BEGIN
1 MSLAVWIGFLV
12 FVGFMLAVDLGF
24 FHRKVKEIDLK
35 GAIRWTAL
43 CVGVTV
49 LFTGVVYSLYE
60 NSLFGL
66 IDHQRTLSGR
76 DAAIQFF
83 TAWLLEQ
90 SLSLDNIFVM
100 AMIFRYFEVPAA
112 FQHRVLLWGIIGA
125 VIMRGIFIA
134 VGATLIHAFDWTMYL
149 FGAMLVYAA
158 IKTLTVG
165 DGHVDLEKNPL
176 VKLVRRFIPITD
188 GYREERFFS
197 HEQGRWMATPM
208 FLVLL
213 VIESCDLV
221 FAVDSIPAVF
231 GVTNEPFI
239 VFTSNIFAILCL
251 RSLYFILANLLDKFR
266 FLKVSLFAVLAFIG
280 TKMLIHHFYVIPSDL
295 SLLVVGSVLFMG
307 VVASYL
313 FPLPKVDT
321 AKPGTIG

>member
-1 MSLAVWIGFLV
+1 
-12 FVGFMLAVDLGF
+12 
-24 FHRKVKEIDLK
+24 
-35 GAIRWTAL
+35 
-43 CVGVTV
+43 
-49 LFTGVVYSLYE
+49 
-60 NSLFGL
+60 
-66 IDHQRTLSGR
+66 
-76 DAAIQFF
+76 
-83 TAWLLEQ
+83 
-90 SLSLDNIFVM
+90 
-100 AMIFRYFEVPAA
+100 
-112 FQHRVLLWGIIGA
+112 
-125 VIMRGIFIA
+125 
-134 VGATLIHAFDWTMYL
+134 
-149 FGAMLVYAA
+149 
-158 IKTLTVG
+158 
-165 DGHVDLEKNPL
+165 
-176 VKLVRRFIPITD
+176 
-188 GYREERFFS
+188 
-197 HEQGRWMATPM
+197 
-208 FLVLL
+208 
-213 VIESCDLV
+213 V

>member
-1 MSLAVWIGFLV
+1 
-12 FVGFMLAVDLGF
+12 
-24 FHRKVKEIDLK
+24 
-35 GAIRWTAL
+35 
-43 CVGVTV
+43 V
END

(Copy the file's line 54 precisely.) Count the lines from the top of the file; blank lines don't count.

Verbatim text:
+83 